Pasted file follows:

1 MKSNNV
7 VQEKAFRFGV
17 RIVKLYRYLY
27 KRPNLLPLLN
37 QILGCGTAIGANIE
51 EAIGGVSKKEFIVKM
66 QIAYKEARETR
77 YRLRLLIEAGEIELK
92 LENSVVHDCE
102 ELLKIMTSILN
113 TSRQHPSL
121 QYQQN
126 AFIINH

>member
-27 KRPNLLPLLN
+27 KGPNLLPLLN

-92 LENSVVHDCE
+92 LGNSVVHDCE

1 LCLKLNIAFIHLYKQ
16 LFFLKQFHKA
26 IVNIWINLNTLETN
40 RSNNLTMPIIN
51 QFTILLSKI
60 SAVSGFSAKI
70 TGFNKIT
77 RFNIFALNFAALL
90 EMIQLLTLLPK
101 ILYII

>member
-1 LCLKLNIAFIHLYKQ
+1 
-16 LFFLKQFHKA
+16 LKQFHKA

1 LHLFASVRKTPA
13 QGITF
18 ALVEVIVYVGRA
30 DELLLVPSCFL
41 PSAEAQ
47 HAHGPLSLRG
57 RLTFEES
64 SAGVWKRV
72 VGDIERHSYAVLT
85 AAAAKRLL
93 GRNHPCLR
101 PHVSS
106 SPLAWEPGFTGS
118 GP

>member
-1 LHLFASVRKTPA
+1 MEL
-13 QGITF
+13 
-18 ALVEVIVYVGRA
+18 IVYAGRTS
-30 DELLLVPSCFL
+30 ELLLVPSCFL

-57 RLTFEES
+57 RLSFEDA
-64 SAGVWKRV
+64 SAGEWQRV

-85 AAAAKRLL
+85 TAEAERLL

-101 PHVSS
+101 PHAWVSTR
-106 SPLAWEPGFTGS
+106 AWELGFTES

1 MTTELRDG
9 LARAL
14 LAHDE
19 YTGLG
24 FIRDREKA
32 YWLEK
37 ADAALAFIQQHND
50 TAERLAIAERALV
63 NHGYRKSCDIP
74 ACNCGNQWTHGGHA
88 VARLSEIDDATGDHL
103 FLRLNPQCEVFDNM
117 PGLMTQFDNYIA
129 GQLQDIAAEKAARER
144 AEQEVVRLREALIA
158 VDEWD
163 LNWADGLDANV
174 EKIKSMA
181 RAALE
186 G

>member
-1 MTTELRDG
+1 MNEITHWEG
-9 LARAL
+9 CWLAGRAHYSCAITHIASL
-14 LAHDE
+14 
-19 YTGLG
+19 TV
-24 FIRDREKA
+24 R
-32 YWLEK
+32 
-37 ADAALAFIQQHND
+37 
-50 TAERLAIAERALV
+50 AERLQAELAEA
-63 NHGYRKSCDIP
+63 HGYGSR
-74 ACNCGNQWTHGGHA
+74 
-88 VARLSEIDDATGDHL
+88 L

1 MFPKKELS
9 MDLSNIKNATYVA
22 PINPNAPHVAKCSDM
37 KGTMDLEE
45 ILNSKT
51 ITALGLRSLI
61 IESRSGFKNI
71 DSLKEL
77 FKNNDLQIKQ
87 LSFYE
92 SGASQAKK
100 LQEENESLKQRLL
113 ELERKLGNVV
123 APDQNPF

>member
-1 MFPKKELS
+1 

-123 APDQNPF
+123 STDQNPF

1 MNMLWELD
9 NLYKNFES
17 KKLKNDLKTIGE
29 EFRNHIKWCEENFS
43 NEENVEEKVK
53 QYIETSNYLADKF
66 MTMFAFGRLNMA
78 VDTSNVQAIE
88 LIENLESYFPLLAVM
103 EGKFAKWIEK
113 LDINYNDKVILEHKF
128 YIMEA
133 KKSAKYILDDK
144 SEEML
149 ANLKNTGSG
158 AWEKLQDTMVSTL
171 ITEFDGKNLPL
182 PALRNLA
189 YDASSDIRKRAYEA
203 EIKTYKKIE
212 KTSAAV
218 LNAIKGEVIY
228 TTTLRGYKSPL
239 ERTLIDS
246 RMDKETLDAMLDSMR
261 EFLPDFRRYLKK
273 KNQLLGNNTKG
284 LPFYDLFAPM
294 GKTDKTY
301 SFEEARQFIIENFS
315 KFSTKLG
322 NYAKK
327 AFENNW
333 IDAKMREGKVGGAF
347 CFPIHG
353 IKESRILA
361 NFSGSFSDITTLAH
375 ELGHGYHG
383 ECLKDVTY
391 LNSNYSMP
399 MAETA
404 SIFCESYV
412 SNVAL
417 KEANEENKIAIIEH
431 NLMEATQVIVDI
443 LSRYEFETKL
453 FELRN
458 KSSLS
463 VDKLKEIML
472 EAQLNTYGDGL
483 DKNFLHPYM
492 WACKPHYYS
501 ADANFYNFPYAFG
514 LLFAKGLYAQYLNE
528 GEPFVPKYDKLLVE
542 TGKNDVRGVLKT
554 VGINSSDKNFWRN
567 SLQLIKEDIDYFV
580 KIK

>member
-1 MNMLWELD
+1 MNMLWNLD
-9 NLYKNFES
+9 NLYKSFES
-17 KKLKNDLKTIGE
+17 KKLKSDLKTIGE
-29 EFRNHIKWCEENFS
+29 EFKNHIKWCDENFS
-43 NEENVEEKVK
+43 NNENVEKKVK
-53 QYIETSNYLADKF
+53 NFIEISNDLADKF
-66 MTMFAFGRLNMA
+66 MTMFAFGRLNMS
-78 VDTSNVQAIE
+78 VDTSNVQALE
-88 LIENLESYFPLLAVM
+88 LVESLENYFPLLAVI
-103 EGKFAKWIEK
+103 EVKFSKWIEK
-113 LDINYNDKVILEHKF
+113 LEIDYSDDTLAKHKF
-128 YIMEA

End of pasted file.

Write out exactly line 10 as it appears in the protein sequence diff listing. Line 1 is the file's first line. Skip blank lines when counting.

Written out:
102 ELLKIMTSILN